Writers' Strike: Spreading And No End In Sight?


We're in the second week of the writers' strike and there's no sign of any negotiations on the horizon. I've been polling writers, actors, and producers I know and they're all already fed up. But that doesn't mean that there's any resolution in sight.

Now news writers may be joining their creative peers. Some 500 unionized CBS television and radio writers--members of Writers Guild East--are expected to vote to authorize a strike on Thursday. That doesn't mean they'll actually strike, but they've been working under and expired contract since April 2005, and they're going to push for a more generous contract. CBS says they're prepared, but it would be an unfortunate pressure for the network.

And it's not just writers on the picket lines. On Saturday, Broadway theatre stagehands went on strike over their contract with producers, immediately shutting down 27 Broadway productions and costing the theater and related businesses as much as $17 million dollars a day. About 45,000 jobs are related to Broadway. And it's not just their lost wages and lost revenue from those concession stands in theaters--more than half of Broadway tickets are bought by tourists, which means less hotel and restaurant revenue.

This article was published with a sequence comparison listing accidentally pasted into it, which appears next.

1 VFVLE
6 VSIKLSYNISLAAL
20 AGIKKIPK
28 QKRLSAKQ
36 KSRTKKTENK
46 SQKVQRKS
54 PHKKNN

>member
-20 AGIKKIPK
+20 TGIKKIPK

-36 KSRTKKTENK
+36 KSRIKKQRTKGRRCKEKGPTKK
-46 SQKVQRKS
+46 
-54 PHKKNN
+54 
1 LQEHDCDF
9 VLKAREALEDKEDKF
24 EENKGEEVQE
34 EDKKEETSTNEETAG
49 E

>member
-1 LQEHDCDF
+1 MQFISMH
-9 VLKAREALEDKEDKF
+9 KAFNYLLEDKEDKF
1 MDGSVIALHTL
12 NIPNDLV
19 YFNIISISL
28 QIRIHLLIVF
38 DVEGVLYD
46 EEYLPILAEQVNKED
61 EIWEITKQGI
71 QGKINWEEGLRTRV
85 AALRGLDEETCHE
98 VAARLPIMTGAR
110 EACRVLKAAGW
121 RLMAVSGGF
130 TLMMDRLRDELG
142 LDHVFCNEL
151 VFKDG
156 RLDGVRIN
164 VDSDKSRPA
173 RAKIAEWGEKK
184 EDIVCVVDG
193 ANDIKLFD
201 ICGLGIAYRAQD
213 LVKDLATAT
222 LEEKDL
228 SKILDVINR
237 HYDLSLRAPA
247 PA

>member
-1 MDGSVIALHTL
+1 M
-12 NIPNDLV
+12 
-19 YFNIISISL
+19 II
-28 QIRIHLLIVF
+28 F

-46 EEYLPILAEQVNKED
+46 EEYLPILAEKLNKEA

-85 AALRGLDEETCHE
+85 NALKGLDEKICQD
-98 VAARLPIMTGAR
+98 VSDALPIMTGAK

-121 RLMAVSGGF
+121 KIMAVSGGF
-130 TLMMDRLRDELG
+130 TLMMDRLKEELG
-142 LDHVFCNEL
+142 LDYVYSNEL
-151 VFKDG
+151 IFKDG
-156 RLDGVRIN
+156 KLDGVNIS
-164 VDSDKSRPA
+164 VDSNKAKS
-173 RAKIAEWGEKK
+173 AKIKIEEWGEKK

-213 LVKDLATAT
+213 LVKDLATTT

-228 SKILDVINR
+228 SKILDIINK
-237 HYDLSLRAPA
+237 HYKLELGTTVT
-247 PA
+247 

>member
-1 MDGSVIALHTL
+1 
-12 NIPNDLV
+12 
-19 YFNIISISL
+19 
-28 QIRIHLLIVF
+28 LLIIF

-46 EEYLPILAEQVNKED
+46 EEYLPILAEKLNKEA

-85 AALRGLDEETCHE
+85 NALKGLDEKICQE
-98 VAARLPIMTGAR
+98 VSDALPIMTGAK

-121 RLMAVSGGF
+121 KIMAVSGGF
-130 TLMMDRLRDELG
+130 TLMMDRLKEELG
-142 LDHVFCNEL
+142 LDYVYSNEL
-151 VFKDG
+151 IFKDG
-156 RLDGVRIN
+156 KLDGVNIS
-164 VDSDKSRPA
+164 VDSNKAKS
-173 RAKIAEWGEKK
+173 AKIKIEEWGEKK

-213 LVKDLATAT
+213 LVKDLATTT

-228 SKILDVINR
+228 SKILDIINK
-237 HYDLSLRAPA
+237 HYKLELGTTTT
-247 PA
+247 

But not everyone is protesting and out of work. Some soap opera writers in the Writers Guild are crossing the picket lines in order to keep their jobs. These writers are giving up their full guild membership, going to the "financial core" of their membership, in order to continue writing during the strike. The soap operas are already under so much pressure, the writers are concerned that the networks will simply hire scabs, and replace them. Unlike other programming, soap operas can't run reruns, fans are desperate for the story line to continue!

No negotiations on the table, and the producers are unlikely to step forward any time soon. There's a clause, called "force majure" that allows the media companies, during a strike, to negate contracts. These clauses don't usually kick in until six weeks into a strike, so the producers are unlikely to want to negotiate until six full weeks have passed, so they can clean house, cut costs, and actually take advantage of the otherwise damaging strike.

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